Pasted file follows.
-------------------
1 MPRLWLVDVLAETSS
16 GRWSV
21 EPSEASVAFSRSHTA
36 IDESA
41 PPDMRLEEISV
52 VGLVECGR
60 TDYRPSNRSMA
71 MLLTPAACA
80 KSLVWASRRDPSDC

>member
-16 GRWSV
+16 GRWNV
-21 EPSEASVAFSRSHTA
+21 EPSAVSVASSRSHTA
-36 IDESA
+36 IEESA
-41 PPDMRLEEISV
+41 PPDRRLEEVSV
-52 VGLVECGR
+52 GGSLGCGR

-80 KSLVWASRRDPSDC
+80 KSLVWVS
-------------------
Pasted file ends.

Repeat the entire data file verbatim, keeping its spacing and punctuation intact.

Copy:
1 MPRLWLVDVLAETSS
16 GRWSV
21 EPSEASVAFSRSHTA
36 IDESA
41 PPDMRLEEISV
52 VGLVECGR
60 TDYRPSNRSMA
71 MLLTPAACA
80 KSLVWASRRDPSDC

>member
-16 GRWSV
+16 GRWNV
-21 EPSEASVAFSRSHTA
+21 EPSAVSVASSRSHTA
-36 IDESA
+36 IEESA
-41 PPDMRLEEISV
+41 PPDRRLEEVSV
-52 VGLVECGR
+52 GGSLGCGR

-80 KSLVWASRRDPSDC
+80 KSLVWVS